Development of key performance indicators for emergency departments in Ireland using an electronic modified-Delphi consensus approach

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Abstract

Objective

The objective of this study was to develop a consensus among emergency medicine (EM) specialists working in Ireland for emergency department (ED) key performance indicators (KPIs).

Methods

The method employed was a three-round electronic modified-Delphi process. An online questionnaire with 54 potential KPIs was set up for round 1 of the Delphi process. The Delphi panel consisted of all registered EM specialists in Ireland. Each indicator on the questionnaire was rated using a five-point Likert-type rating scale. Agreement was defined as at least 70% of the responders rating an indicator as ‘agree’ or ‘strongly agree’ on the rating scale. Data were analysed using standard descriptive statistics. Data were also analysed as the mean of the Likert rating with 95% confidence intervals (95% CIs). Sensitivity of the ratings was examined for robustness by bootstrapping the original sample. Statistical analyses were carried out using SPSS version 16.0.

Results

The response rates in rounds 1, 2 and 3 were 86, 88 and 88%, respectively. Ninety-seven potential indicators reached agreement after the three rounds. In the context of the Donabedian structure–process–outcome framework of performance indicators, 41 (42%) of the agreed indicators were structure indicators, 52 (54%) were process indicators and four (4%) were outcome indicators. Overall, the top-three highest rated indicators were: presence of a dedicated ED clinical information system (4.7; 95% CI 4.6–4.9), ED compliance with minimum design standards (4.7; 95% CI 4.5–4.8) and time from ED arrival to first ECG in suspected cardiac chest pain (4.7; 95% CI 4.5–4.9). The top-three highest rated indicators specific to clinical care of children in EDs were: time to administration of antibiotics in children with suspected bacterial meningitis (4.6; 95% CI 4.5–4.8), separate area available within EDs (seeing both adults and children) to assess children (4.4; 95% CI 4.2–4.6) and time to administration of analgesia in children with forearm fractures (4.4; 95% CI 4.2–4.7).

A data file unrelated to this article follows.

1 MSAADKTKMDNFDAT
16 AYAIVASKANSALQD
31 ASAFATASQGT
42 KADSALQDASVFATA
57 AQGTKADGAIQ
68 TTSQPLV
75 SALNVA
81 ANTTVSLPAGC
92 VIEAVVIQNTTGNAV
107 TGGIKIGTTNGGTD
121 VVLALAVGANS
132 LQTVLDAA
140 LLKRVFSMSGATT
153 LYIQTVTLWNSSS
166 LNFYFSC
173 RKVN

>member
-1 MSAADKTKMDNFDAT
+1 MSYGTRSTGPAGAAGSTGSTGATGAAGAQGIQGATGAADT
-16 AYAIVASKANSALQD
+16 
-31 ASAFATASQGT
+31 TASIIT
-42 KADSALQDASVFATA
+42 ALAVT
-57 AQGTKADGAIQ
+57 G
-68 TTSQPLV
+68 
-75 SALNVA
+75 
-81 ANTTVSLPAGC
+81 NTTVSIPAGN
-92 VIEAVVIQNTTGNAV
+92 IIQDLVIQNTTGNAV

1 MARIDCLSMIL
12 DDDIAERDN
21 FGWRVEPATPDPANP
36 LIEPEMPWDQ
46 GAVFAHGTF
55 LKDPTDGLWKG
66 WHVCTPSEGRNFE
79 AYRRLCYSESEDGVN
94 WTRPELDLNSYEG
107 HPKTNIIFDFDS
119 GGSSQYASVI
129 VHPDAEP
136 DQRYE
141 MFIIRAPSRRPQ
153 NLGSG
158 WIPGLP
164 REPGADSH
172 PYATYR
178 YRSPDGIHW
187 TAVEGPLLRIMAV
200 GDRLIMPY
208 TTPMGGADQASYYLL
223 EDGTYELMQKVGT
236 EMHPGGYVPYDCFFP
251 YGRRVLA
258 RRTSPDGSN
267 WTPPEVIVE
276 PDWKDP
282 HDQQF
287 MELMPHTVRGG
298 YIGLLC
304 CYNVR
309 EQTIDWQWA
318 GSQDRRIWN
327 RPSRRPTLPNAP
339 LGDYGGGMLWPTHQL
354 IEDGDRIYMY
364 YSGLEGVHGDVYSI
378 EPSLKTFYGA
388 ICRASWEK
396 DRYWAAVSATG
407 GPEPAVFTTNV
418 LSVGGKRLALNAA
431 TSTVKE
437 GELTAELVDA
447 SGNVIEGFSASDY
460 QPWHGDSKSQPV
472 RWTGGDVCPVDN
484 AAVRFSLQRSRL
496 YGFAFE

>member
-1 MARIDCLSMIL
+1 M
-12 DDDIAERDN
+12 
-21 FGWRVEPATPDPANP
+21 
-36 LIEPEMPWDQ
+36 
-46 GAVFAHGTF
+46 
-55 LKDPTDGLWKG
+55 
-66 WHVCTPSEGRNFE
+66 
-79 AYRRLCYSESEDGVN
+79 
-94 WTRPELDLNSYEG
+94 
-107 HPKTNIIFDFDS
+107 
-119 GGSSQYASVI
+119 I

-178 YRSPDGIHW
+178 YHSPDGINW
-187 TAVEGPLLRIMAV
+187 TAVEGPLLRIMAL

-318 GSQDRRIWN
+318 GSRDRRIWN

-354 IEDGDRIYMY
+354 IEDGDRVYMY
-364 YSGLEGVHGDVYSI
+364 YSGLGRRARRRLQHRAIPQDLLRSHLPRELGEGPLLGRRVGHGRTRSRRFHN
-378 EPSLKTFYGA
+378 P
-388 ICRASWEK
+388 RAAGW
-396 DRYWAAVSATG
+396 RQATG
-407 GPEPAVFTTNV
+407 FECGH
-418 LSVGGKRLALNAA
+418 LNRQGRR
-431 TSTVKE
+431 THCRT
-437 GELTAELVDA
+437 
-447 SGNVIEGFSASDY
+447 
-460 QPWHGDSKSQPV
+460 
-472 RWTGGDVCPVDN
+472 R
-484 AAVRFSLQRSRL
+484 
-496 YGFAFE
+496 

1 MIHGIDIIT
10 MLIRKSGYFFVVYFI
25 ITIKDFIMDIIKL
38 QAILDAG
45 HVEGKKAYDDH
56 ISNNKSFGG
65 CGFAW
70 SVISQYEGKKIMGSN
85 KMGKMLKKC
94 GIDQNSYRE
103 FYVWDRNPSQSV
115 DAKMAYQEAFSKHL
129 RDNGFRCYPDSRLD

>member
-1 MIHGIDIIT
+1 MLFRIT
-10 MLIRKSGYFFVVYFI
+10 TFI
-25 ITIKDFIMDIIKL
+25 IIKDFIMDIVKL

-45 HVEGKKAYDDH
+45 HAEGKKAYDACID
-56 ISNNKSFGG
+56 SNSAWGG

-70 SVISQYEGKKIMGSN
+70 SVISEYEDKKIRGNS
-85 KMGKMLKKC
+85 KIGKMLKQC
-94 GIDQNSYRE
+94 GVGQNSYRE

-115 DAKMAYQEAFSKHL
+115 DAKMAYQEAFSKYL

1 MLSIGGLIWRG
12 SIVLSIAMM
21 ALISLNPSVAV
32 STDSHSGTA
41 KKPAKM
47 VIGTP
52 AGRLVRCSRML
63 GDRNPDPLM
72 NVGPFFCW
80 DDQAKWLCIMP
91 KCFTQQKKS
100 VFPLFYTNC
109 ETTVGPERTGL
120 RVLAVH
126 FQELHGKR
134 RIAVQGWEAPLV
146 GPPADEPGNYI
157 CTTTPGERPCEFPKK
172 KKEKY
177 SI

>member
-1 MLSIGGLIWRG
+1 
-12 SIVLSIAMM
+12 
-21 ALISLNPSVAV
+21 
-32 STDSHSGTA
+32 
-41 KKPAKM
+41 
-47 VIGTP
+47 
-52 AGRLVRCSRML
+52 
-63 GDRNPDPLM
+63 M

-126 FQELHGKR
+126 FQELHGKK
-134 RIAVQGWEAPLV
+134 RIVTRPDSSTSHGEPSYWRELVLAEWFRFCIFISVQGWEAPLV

Conclusion

Employing a Delphi consensus process, it was possible to reach a consensus among EM specialists in Ireland on a suite of 97 KPIs for EDs.

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